Coral Resilience

by RobinHood on November 10, 2017 - 8:24pm

Over 70 percent of tropical reefs worldwide have been subject to coral bleaching over the past several years, but it seems as if that may be coming to an end. Not to say that coral reefs are in the clear and that no more bleaching will occur –a forecast from the National Oceanic and Atmospheric Administration (NOAA) suggests that the high ocean temperatures that cause bleaching are no longer as widespread as they once were in the Indian Ocean. Though, there still exists heat stress in the Atlantic and Pacific Oceans which include the Great Barrier Reef among many others. Some of the bleaching can be attributed to the unusually strong El Nino event that occurred in 2015. Prior to 2015, the last two major bleaching events occurred in 2010 and 1998 which coincidentally coincided with El Nino years.

One thing to note is that in 1998 and 2010 the bleaching only occurred for one year. While in 2015 the bleaching has occurred for multiple years. In parts of the United States, such as Florida, bleaching has occurred in rapid succession causing two years of continuous bleaching. It's good news that some parts of the world are not experiencing coral bleaching at the moment – though, it has been hypothesized that with the continuing progression of climate change it will become more frequent and severe for coral bleaching events to occur. In addition, the more frequent these events are the worse it can get for reefs because corals require a long time to recover.

Climate change is one of today’s largest environmental issues and regulation of emissions and control of societal culture, when it comes to sustainable living, is at the forefront of policy in much of the world. The problem here is that this policy work needs to start spreading to more locations in the world. Now not all news is bad. Some scientists say in the next few years we will see a change in the dynamic of coral reefs. The hardier corals and emerging species will start to thrive. With that, scientists believe it is unlikely for coral reefs to disappear entirely. With active management of the reefs on more than just climate change threats, but also overfishing and pollution, the reefs can stay colourful for years to come.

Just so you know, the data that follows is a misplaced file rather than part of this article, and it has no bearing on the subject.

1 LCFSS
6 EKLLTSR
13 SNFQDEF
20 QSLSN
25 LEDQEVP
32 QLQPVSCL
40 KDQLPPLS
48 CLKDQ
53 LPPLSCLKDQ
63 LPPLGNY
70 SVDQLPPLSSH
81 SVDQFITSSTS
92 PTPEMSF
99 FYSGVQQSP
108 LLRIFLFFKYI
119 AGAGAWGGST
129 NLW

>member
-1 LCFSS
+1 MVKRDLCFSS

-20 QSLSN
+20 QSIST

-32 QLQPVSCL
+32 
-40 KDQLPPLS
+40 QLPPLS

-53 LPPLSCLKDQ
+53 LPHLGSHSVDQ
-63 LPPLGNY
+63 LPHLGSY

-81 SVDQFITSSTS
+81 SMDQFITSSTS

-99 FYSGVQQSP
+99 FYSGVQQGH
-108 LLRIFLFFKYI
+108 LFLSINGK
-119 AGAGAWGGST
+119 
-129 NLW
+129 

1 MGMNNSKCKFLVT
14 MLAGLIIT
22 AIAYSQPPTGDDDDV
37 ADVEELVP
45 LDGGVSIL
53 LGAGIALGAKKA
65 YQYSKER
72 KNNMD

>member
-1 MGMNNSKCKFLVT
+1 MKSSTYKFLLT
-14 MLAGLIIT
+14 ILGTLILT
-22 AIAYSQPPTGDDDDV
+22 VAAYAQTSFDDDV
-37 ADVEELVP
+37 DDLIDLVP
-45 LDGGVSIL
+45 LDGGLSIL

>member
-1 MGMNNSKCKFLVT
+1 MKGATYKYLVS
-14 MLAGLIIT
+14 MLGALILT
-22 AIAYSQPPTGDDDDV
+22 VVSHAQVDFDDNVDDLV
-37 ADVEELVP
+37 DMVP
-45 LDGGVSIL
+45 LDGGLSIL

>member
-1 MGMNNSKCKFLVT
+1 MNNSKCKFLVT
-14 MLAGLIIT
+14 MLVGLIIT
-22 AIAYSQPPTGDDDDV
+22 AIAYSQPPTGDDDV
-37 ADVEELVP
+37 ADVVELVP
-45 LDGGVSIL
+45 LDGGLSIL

One thing that is certain here is the need to aid in the recovery of coral reefs. Since the effects of climate change are ever progressing there needs to be an adaptive management plan in place to create policy and monitor actions and refine that policy if what the scientists believe, with a new dynamic of coral reefs imminent, actually happens.

On a regional scale, there needs to exist economic and regulatory instruments in place by state agencies. They need to utilize legislation to prohibit overfishing and destructive fishing. With cyanide being dropped to stun fish and make them easier to catch, it damages and kills corals. In addition, it has been extensively noted that fishers often end up breaking corals when trying to gather up the fish they have just stunned. Along with that the nets dragged through the water damage ecosystems as they capture or simply destroy anything in their way.

With policy restricting these types of fishing methods and penalties in place to police such activity the reefs we have left will begin to thrive again. Furthermore, this can be coupled with economic regulations that can look to tax pollution into waters with living coral reefs and incentivise fishing that does not harm the reef ecosystems. As adaptive management this can be implemented and then taken away slowly as societal culture starts to change.



Harvey, Chelsea. “A Massive and Unprecedented Coral Bleaching Event May Finally Be Coming to an End.”, Hamilton Spectator, 21 June 2017,

“Overfishing and Destructive Fishing Threats.” Reef Resilience, 25 July 2017,